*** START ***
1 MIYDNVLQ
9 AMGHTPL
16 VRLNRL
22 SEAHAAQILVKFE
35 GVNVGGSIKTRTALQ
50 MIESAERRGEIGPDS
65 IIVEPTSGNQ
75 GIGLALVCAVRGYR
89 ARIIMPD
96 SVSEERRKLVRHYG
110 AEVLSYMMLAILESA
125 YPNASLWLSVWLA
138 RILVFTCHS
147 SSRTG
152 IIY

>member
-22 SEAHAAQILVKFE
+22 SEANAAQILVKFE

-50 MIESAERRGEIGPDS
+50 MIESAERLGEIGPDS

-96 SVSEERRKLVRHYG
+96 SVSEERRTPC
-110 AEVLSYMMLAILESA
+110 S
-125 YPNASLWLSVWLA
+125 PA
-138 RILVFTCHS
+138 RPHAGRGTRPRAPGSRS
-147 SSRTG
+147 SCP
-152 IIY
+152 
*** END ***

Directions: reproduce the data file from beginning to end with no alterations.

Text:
1 MIYDNVLQ
9 AMGHTPL
16 VRLNRL
22 SEAHAAQILVKFE
35 GVNVGGSIKTRTALQ
50 MIESAERRGEIGPDS
65 IIVEPTSGNQ
75 GIGLALVCAVRGYR
89 ARIIMPD
96 SVSEERRKLVRHYG
110 AEVLSYMMLAILESA
125 YPNASLWLSVWLA
138 RILVFTCHS
147 SSRTG
152 IIY

>member
-22 SEAHAAQILVKFE
+22 SEANAAQILVKFE

-50 MIESAERRGEIGPDS
+50 MIESAERLGEIGPDS

-96 SVSEERRKLVRHYG
+96 SVSEERRTPC
-110 AEVLSYMMLAILESA
+110 S
-125 YPNASLWLSVWLA
+125 PA
-138 RILVFTCHS
+138 RPHAGRGTRPRAPGSRS
-147 SSRTG
+147 SCP
-152 IIY
+152 